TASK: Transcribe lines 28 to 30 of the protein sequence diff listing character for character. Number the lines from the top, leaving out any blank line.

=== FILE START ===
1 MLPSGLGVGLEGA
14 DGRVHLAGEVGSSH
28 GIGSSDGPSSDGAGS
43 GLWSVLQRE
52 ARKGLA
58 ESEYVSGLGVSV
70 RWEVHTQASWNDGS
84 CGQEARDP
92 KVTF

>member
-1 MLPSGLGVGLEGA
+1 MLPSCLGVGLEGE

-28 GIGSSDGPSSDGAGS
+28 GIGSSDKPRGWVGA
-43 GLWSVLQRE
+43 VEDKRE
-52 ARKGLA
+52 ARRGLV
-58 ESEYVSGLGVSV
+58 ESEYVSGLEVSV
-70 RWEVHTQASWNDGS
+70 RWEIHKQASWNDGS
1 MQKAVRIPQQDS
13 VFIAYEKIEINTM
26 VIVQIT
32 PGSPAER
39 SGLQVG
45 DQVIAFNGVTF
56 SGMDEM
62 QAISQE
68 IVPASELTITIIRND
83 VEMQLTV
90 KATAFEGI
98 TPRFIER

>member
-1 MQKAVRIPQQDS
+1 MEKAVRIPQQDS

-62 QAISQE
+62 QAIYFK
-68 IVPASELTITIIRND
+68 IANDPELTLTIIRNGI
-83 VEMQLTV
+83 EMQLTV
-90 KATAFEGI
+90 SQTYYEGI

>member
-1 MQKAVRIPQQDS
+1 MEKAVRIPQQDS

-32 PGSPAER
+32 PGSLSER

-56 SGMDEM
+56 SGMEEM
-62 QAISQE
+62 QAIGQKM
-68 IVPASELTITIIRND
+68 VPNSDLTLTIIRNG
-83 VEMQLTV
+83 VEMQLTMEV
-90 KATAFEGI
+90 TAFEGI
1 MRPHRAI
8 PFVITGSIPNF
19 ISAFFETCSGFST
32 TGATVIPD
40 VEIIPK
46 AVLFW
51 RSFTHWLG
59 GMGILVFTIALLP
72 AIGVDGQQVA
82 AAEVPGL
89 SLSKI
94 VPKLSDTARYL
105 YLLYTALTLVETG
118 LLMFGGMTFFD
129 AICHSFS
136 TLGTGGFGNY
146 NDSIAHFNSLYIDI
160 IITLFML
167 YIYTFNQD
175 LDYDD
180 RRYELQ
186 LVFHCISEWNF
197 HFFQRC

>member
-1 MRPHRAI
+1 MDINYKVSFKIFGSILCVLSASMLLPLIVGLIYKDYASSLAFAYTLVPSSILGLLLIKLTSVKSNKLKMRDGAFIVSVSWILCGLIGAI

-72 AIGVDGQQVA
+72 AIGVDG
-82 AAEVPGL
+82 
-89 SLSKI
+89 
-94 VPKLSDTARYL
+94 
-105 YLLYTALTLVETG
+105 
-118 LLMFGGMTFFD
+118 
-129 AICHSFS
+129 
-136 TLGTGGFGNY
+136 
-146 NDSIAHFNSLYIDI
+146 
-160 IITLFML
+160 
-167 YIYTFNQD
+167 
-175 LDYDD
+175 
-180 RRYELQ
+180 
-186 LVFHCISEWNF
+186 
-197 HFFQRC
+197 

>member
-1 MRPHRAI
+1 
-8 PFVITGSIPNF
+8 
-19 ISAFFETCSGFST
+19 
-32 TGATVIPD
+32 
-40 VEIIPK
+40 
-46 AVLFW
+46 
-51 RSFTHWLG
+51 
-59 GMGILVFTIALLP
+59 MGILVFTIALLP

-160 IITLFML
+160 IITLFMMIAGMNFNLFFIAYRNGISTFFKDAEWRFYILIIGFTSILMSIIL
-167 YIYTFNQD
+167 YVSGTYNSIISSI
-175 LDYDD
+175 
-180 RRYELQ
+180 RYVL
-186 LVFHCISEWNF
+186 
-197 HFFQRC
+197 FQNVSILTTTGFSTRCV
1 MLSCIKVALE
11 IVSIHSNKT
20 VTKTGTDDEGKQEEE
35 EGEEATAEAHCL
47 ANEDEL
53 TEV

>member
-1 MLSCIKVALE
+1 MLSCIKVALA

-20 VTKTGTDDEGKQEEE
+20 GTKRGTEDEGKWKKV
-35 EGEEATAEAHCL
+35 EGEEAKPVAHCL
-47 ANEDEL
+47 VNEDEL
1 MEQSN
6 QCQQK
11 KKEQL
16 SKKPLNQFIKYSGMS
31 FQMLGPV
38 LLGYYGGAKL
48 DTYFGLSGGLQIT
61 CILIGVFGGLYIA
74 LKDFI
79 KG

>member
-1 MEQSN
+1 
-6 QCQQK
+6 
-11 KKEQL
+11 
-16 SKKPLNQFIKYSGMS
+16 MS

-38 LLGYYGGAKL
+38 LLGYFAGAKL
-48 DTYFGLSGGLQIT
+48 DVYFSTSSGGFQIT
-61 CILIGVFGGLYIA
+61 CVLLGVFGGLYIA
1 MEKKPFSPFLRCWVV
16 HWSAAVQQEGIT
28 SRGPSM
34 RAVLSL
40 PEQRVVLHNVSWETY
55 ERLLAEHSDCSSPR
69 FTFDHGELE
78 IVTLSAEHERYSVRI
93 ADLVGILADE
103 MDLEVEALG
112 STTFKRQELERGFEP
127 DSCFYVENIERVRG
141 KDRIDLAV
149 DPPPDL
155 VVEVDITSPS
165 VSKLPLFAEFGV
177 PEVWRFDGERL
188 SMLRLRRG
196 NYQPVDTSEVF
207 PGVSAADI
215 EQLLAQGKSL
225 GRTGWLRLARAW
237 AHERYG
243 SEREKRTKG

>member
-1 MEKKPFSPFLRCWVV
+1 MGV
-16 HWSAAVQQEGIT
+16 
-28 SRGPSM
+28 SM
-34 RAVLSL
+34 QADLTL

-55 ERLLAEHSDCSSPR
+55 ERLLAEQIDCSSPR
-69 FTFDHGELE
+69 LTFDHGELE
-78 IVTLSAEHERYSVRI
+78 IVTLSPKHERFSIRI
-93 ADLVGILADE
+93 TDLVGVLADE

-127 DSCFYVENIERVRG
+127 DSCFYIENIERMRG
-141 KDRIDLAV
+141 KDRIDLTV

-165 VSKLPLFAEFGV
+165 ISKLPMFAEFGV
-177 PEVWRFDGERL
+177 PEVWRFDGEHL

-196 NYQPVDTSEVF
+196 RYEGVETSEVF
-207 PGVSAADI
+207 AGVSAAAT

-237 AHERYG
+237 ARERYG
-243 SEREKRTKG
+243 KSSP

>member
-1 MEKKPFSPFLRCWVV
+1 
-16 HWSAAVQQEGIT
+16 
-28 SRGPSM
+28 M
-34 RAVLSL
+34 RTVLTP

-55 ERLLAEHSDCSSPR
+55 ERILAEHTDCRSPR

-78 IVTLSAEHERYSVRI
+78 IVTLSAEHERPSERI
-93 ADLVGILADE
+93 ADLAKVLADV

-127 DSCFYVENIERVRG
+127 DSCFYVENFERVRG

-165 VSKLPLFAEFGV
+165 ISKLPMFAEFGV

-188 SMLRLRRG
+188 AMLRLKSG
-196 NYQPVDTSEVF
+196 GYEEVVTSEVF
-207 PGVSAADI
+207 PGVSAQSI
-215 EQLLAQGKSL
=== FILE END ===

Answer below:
45 DQVIAFNGVTF
56 SGMDEM
62 QAISQE